Arterial pressure, heart rate, and ECGs were continuously monitored and recorded with the use of a polygraph system (Nihon-Kohden).
Quantitative Coronary Arteriography
The diameter at the proximal segment of the left anterior descending coronary artery distal to the Doppler catheter was determined with the use of a videodensitometric analysis system as we described previously.1 10 13 14 15 After selection of the view that allowed the best visualization of the left anterior descending coronary artery, coronary angiograms were recorded with a Siemens angiographic system.
The diameter measurements were done three times in a blinded manner without knowledge of the clinical characteristics of the patients, and the averaged value was used for analysis. Two or more branch points were determined to allow assessment of serial changes in the diameter of the same arterial site in response to drugs. The size of a Judkins catheter was used to calibrate the arterial diameter.
Measurements of CBF and Velocity
An 8F angioplasty guiding catheter was introduced into the left main coronary artery via the femoral approach. A 3F Doppler flow velocity catheter (model DC-201, Millar Instruments) was introduced into the proximal left anterior descending coronary artery. Blood flow velocity signals were obtained with a Millar DC-101 Velocimeter. The increases in CBF in response to acetylcholine and nitrate were estimated on the basis of the product of the mean CBF velocity and the cross-sectional area of the proximal left anterior descending coronary artery segment distal to the tip of the Doppler catheter.1 10 13 14 15 The increase in CBF in response to papaverine was assessed from the product of mean blood flow velocity and the baseline cross-sectional area. Changes in estimated CBF in response to drugs were expressed as percent changes from the baseline value.
Data are given as mean±SD. The effects of l-arginine on acetylcholine-induced changes in hemodynamic parameters were compared with the use of two-way ANOVA with repeated measures followed by Bonferroni's multiple-comparison tests. Clinical characteristics such as age and cholesterol levels were compared with the use of a Student's t test.
The effects of clinical characteristics on the CBF response to acetylcholine were examined. Simple linear regression analysis was used to examine the effects of continuous variables (eg, age, cholesterol levels). The Student's t test was used to examine the effects of sex, smoking habit, and hypertension. Finally, the effects of these factors were examined through multiple linear regression analysis. A probability level of <.05 was considered statistically significant.
Table 1⇑ shows clinical characteristics such as age, sex, serum cholesterol levels, and presence of arterial hypertension and smoking habit, which were comparable between control subjects and patients with angina and normal coronary arteriograms. The use of antianginal drugs was similar between the two groups.
The lactate extraction ratio [(arterial lactate concentration minus venous lactate concentration)/arterial lactate concentration×100 (%)] before and after intracoronary papaverine administration is presented in Table 2⇑. Papaverine caused myocardial lactate production in all of the patients but not in the control subjects tested. Five of the eight patients developed chest pain, and five patients developed ischemic ST-segment changes, whereas none of the control subjects had myocardial lactate production, chest pain, or ischemic ST-segment changes.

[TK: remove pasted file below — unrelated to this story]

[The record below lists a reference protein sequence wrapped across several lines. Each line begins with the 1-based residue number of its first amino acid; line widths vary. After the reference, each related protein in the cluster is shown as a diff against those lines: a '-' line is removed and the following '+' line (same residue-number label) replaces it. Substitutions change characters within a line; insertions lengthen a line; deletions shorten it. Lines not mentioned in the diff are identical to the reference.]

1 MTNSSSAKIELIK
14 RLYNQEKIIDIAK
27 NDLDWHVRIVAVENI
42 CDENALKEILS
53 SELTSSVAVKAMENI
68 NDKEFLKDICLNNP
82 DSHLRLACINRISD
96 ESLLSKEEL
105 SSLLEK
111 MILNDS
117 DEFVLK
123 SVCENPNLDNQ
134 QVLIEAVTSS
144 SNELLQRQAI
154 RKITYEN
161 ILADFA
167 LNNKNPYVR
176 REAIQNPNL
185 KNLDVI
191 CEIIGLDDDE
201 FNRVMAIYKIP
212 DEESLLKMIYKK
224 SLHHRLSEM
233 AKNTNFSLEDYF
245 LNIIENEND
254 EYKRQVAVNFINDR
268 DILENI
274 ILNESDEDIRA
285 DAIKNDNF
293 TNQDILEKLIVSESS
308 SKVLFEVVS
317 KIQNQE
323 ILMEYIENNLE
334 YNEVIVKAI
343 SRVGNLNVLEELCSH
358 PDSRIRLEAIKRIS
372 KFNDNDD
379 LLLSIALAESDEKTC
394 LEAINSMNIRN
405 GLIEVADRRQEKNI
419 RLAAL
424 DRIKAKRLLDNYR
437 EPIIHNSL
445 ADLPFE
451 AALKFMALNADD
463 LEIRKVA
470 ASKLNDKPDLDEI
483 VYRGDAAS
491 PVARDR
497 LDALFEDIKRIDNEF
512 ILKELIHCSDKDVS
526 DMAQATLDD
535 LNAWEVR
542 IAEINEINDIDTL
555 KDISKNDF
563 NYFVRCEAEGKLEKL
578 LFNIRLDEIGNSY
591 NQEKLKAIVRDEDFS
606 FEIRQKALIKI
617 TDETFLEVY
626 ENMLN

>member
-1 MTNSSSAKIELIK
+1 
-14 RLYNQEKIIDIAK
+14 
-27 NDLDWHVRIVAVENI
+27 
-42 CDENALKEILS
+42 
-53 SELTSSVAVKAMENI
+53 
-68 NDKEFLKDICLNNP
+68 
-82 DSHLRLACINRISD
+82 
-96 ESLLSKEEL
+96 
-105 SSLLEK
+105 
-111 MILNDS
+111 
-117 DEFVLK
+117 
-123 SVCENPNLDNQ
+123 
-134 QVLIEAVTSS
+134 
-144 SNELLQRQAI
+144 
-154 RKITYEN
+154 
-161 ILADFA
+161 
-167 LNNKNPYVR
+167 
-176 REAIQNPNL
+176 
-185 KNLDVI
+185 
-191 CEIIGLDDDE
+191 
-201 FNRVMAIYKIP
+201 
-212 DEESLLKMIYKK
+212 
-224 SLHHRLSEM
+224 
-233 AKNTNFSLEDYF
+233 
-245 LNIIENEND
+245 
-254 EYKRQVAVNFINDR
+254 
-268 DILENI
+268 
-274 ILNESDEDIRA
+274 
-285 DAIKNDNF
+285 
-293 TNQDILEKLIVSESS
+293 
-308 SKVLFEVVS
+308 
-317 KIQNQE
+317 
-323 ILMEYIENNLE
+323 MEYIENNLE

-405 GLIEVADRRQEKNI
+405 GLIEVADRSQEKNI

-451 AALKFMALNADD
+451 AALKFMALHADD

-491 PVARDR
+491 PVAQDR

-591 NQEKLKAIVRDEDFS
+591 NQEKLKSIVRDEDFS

Effects of l-Arginine on Acetylcholine-Induced Changes in Coronary Artery Diameter and CBF
Table 3⇓ shows changes in the diameter of large epicardial coronary arteries in response to intracoronary infusion of acetylcholine before and during simultaneous infusion of l-arginine at 50 mg/min. The baseline arterial diameter (2.6±0.2 and 3.0±0.1 mm, P=NS), mean arterial pressure (84±6 and 86±4 mm Hg, P=NS), and heart rate (66±4 and 63±4 bpm, P=NS) did not differ between control subjects and patients. Before l-arginine, the diameter of the large epicardial coronary arteries decreased slightly but significantly (P<.05) in response to the high dose (30 μg/min) of acetylcholine in control subjects and patients. The responses of the large epicardial coronary arteries to acetylcholine were similar between the two groups. The infusion of l-arginine did not alter the baseline diameter of the large epicardial coronary artery, mean arterial pressure, or heart rate. l-Arginine had no effect on responses to acetylcholine in either group.
Acetylcholine significantly (P<.01) increased CBF in a dose-dependent manner in control subjects but not in the patients (Figure⇓). Before l-arginine infusion, the percent increases in CBF evoked with acetylcholine were significantly less (P<.01) in the patients than in control subjects. The percent increase in CBF evoked with papaverine was 332±43% in control subjects and 298±48% in patients (NS). The percent increase in CBF evoked with isosorbide dinitrate was 116±22% in control subjects and 130±34% in patients (NS).
Intracoronary infusion of l-arginine did not alter the CBF responses to acetylcholine in control subjects (Figure⇑). In contrast, in patients with angina and normal coronary arteriograms, l-arginine infusion significantly (P<.01 by two-way ANOVA) augmented the CBF responses to acetylcholine (Figure⇑). However, the increases in CBF responses to acetylcholine during l-arginine infusion were less (P<.05 by two-way ANOVA) in the patients than in the control subjects.
In either the patients or control subjects, the maximal increase in CBF evoked with acetylcholine did not significantly correlate with age, cholesterol level, or other clinical characteristics. Multiple linear regression analysis revealed that the presence of microvascular angina was an independent factor (P<.01) for predicting impaired CBF response to acetylcholine.